OLAP Concepts and OLAP Reporting

OLAP is an analysis-oriented technology that enables rapid analysis of large sets of aggregated data. Instead of representing information in the common two-dimensional row and column format of traditional relational databases, OLAP databases store their aggregated data in logical structures called cubes. These OLAP cubes are created around specific business areas or problems and contain an appropriate number of dimensions to satisfy analysis in that particular area of interest or for a specific business issue. OLAP is a technology that facilitates data viewing, analysis, and navigation. More than a particular storage technology, OLAP is a conceptual model for viewing and analyzing data. Table 16.1 highlights some common business areas and typical sets of related dimensions.

Table 16.1. Business Areas and Commonly Associated OLAP Dimensions

Business Area

Associated Business and Common OLAP Dimensions


Sales Employees, Products, Regions, Sales Channels, Time, Customers, Measures


Company Divisions, Regions, Products, Time, Measures


Suppliers, Product Parts, Plants, Products, Time, Measures

OLAP cubes pre-aggregate data at the intersection points of their associated dimension's members. A member is a valid field value for a dimension. (For example: Members of a time dimension could be 2000, 2001, Q1, or Q2; and members of a product dimension could be Gadget1, Gizmo2, DooDah1, and so on.) This pre-aggregation facilitates the speed-of-thought analysis associated with OLAP.

Precalculating the numbers at the intersection points of all an OLAP cube's associated dimension members enables rapid high-level analysis of large volumes of underlying data that would not be practical with traditional relational databases. Considering the example of analysis on several years of sales data by year, quarter, and month and by region, sales manager, and product, the pre-aggregated nature of OLAP facilitates quick speed-of-thought analysis on this data that otherwise would not be practical working with the phenomenal amount of data and involved calculations required on a traditional relational (OLTP) database system to provide those answersit would simply take too long.

When a Crystal Report uses an OLAP cube as a data source, it presents the multidimensional data in a two-dimensional OLAP grid that resembles a spreadsheet or cross-tab. The focus of Crystal Reports when reporting against OLAP cubes is to present professionally formatted two-dimensional (or flat) views of the multidimensional data that will be of particular business use for report consuming end users and not necessarily analysts requiring interactivitythe more traditional OLAP end users.

The concepts of OLAP usually become more understandable after they are actually explored. To that end, later sections in this chapter step you through a Crystal Reports report creation example against an OLAP cube.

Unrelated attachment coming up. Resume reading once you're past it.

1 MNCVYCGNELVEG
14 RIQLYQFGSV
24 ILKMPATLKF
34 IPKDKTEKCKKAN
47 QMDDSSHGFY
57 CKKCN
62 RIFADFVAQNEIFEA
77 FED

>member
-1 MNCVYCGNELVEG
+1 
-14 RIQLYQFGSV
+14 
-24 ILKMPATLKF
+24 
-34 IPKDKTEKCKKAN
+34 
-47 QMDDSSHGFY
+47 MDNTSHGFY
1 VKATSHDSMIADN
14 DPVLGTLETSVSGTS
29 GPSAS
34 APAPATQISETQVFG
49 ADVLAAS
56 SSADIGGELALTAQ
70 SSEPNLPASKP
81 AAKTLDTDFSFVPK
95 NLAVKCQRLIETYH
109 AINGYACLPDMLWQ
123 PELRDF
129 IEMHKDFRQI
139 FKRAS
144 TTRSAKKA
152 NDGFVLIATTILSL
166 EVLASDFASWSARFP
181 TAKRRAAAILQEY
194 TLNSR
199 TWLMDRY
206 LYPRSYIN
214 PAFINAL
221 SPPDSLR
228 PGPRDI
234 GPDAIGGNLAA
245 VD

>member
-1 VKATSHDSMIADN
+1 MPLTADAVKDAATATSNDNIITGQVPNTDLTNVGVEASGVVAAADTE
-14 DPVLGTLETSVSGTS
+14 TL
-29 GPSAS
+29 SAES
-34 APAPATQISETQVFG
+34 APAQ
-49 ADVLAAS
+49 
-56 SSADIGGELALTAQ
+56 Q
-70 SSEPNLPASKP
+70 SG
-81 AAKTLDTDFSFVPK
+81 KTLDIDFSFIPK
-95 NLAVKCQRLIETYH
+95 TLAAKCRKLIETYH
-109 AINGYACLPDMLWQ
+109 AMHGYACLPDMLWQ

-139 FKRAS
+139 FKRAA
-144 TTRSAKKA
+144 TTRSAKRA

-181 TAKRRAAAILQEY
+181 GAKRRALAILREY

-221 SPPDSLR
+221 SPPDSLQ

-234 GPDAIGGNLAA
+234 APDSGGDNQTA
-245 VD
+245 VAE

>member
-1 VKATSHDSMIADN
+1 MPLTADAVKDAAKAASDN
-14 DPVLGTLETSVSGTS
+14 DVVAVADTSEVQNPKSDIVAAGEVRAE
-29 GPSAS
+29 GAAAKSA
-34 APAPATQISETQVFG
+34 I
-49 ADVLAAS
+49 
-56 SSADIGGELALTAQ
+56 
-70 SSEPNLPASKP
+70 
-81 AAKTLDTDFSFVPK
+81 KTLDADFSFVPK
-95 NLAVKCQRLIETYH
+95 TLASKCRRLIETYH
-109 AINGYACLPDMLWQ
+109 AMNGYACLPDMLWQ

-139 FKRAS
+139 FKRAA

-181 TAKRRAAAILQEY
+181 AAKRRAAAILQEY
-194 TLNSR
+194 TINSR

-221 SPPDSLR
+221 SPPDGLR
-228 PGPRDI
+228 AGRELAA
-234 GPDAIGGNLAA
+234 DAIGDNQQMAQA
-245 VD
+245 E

Part I. Crystal Reports Design

Creating and Designing Basic Reports

Selecting and Grouping Data

Filtering, Sorting, and Summarizing Data

Understanding and Implementing Formulas

Implementing Parameters for Dynamic Reporting

Part II. Formatting Crystal Reports

Fundamentals of Report Formatting

Working with Report Sections

Visualizing Your Data with Charts and Maps

Custom Formatting Techniques

Part III. Advanced Crystal Reports Design

Using Cross-Tabs for Summarized Reporting

Using Record Selections and Alerts for Interactive Reporting

Using Subreports and Multi-Pass Reporting

Using Formulas and Custom Functions

Designing Effective Report Templates

Additional Data Sources for Crystal Reports

Multidimensional Reporting Against OLAP Data with Crystal Reports

Part IV. Enterprise Report Design Analytic, Web-based, and Excel Report Design

Introduction to Crystal Repository

Crystal Reports Semantic Layer Business Views

Creating Crystal Analysis Reports

Advanced Crystal Analysis Report Design

Ad-Hoc Application and Excel Plug-in for Ad-Hoc and Analytic Reporting

Part V. Web Report Distribution Using Crystal Enterprise

Introduction to Crystal Enterprise

Using Crystal Enterprise with Web Desktop

Crystal Enterprise Architecture

Planning Considerations When Deploying Crystal Enterprise

Deploying Crystal Enterprise in a Complex Network Environment

Administering and Configuring Crystal Enterprise

Part VI. Customized Report Distribution Using Crystal Reports Components

Java Reporting Components

Crystal Reports .NET Components

COM Reporting Components

Part VII. Customized Report Distribution Using Crystal Enterprise Embedded Edition

Introduction to Crystal Enterprise Embedded Edition

Crystal Enterprise Viewing Reports

Crystal Enterprise Embedded Report Modification and Creation

Part VIII. Customized Report Distribution Using Crystal Enterprise Professional

Introduction to the Crystal Enterprise Professional Object Model

Creating Enterprise Reports Applications with Crystal Enterprise Part I

Creating Enterprise Reporting Applications with Crystal Enterprise Part II

Appendix A. Using Sql Queries In Crystal Reports

Creating Enterprise Reporting Applications with Crystal Enterprise Part II

Special Edition Using Crystal Reports 10
Special Edition Using Crystal Reports 10
ISBN: 0789731134
EAN: 2147483647
Year: 2003
Pages: 341

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